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City Unveils First Serious Draft Plan to Address Sidewalk Repair. Public Is Split.

Following a legal settlement in the summer of 2014, Angelenos have been waiting on the city to finally announce its plan to bring the city’s sidewalks into compliance with the Americans with Disabilities Act. Over three quarters of a year later, the city has released its draft plan, and the City Council is planning a series of public meetings to bring this plan to the public. The plan is available on the City Clerk’s website and here at Scribd.

Even if the city fixed the cracks, this sidewalk on Alameda is not ADA compliant. No wheelchair could fit past this obstacle course. Photo: Roger Rudick

Even if the city fixed the cracks, this sidewalk on Alameda is not ADA compliant. No wheelchair could fit past this obstacle course. Photo: Roger Rudick

The first of these meetings is a traditional City Council Committee hearing, albeit with two committees in attendance. However, the chairs of the Budget and Finance Committee (Paul Krekorian) and Gangs and Public Works Committee (Joe Buscaino) are already planning a series of public workshops on the plan to be held throughout the city.

“This is a critically important issue for all Angelenos,” said Krekorian in a press statement. “We have an opportunity and obligation to move beyond piecemeal legislation and create a complete program to fix our broken sidewalks. This new report won’t be the final program, but it’s a good way to begin what will be a long, very public discussion. We want to hear from all residents and stakeholders so that we can come up with the best and fairest policy possible.”

As part of its legal settlement last year, the City pledged to spend $1.4 billion over the next three decades to retrofit the city’s sidewalks to be in compliance with the Americans with Disabilities Act. Estimates vary over how many miles of city sidewalks need reconstruction, but there is little doubt that the decrepit and crumbling sidewalk infrastructure, along with a noticeable lack of curb cuts in many parts of the city, are the largest barriers to creating walkable communities.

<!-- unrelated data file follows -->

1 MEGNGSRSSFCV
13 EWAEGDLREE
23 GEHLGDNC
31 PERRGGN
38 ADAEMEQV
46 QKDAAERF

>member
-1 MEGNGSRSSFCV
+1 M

The plan itself is proving somewhat controversial for what some see as a double standard between how businesses and homeowners are treated.*** Read more…

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At the Crossroads: In Order to Create a More Walkable L.A., Start with the Basics.

(Max Podemski is the Planning Director of Pacoima Beauftiful…but you already knew that, right? – DN)

In recent years, the media has been filled with stories about Los Angeles transformation into a more livable and walkable city. This has been spurred by recent developments such as CicLAvia, the expanding transit and bike network, and revitalized older neighborhoods.

To see Max's full presentation, click ##https://www.scribd.com/doc/264258343/Crosswalk-Comparison-LA-V-SF##here. ##(PDF)

To see Max’s full presentation, click here. (PDF)

In many ways, this is not so much the emergence of a “new city” but rather Los Angeles returning to its roots.  Los Angeles did not develop around the automobile but around a massive intra-urban rail network the legacy of which still influences development. The city also has a rich history of walkable, commercial business districts along major boulevards as described in Richard Longstreth’s book “City Center to Regional Mall.

The “good bones” are evident in neighborhoods across Los Angeles.

Many Los Angeles neighborhoods  are laid out on a grid, have a mix of relatively dense housing types, and thoroughfares lined with vintage commercial storefronts. These qualities combined with the city’s Mediterranean climate should make it one of the finest places to walk in the country. So why in so many respects is Los Angeles such a terrible place to be a pedestrian?